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Willy
01-09-2009, 11:08 AM
What is the formula for depth of cut, when cutting round stock into a hex for example?
Or for that matter into equal size flats cut at differing degree angles.

I remember I used to have it here somewhere but I just can't wrap my head around it this morning. I think my brain is getting frozen from all of the snow shoveling. Oh well at least no bugs!

lynnl
01-09-2009, 12:15 PM
Well I'm sure that's written somewhere, but I don't know what the exact method is.

Nevertheless, since no one else has answered I'll take a crack at it. Here's the way I'd go about working it out:

The formula for a chord (c) of a circle of radius r is: c = 2 x sq root of [h(2r-h)], where h is the height of the arc, or in your case that DOC you want.

...or h = r - 1/2 sq root of [4(r sq'd) - c sq'd]

So, now we need to find c.
By dividing the circle into 6 equal pie shapes, we can see each pie subtends an angle of 60 deg in the center. And since a triangle has 180 deg the sum of the two outer angles is 120 and since they're also equal each one is also 60 deg. Sooo..., the chord (c) of those six pie segments is one side of an equilateral triangle whose sides all equal r, the radius of the circle.

So for a hex, that second formula becomes h= r - 1/2 sq root of [3(r sq'd)]

NOTE: that first formula I found in my notes from years ago. So presumably I'd worked it out correctly at that time. I invite someone else to check my work and point out any errors, glaring or otherwise. :D

dp
01-09-2009, 02:09 PM
Where:
N = number of vertices
R = radius of rod
DOC = depth of cut

DOC = R - (R * cos(360/2N))

In proofing my own typing I found I had sin in there instead of cos.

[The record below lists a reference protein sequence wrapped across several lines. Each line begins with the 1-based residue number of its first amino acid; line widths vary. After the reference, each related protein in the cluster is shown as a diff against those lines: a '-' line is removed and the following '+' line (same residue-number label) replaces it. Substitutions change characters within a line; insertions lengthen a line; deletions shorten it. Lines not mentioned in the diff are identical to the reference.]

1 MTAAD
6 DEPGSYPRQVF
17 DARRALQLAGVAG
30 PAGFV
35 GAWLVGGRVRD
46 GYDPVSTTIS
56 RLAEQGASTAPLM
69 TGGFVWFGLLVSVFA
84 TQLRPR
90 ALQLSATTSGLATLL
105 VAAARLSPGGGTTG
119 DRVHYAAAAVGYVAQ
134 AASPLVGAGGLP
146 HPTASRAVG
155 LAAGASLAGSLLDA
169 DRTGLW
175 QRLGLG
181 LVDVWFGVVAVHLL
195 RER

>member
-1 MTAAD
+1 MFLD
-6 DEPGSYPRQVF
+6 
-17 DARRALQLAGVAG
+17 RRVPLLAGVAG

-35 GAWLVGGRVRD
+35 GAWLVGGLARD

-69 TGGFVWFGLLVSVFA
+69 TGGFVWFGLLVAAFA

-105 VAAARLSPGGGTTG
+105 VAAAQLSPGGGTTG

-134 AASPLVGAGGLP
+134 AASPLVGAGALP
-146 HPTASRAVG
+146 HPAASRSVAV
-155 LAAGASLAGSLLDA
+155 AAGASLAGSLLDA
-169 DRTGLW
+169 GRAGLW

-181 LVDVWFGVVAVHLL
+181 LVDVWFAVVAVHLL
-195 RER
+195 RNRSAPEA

Willy
01-09-2009, 03:15 PM
Thanks guys for helping the mathematical challenged.
Another sticky note to put on the mill.

Mama always said..."if you're not going to be smart at least hang out with smart people".

Dennis, don't feel bad about the edit, it seems every post I make I preview it first to be sure it's correct, and then when I look at it an hour later... all kinds of mistakes have mysteriously appeared!

oldtiffie
01-09-2009, 03:21 PM
If you already have the round and want to put flats on it, the depth of cut is the:

((diameter of the round) - (width across the flats)/2)

For example:
if you have a 1" round that you want to put 2 flats 3/4" apart on, the depth of cut will be ((1 - 0.750)/2) = 0.250/2 = 0.125

In conversational terms: for 3/4 across the flats on a 1" bar set a depth of cut of 1/8" and machine two opposite flats that are 3/4" apart.

It becomes a math problem if there are odd numbers of flats or if there are inscribed or circumscribed circles or arcs involved

dp
01-09-2009, 04:06 PM
The puzzle here is interesting - the solution I provided gives the largest hex or what ever is desired that will fit in the round. If you know the final size of the desired hex, say 1/2" between opposite flats as might fit in a 1/2" wrench, and wish it to be centered on the rod axis then the DOC is found with basic math.

DOC = (D - S) / 2 where D = diameter, and S = space between opposite flats. Assumes an even number of flats, of course.

Edit: I should have refreshed - Tiffie beat me to it :)

oldtiffie
01-09-2009, 08:46 PM
What is the formula for depth of cut, when cutting round stock into a hex for example?
Or for that matter into equal size flats cut at differing degree angles.

I remember I used to have it here somewhere but I just can't wrap my head around it this morning. I think my brain is getting frozen from all of the snow shoveling. Oh well at least no bugs!

Willy,

I decided to have a look at what I've got and this seems to meet your requirements. There figures are for a circle with a diameter of 1.

Just multiply any figure (constant) by the circle or diameter that you wan tor have to use.

For example: for anything on a 2" circle/diameter just multiply the required amount by 2

This will eliminate any need for any math as well as any chance of a slip-up.

http://i200.photobucket.com/albums/aa294/oldtiffie/measuring/Multi-side1.jpg

Willy
01-11-2009, 02:43 AM
Thanks for the chart Tiffie, I'll have to print that one out so that I can misplace it somewhere in the shop.:D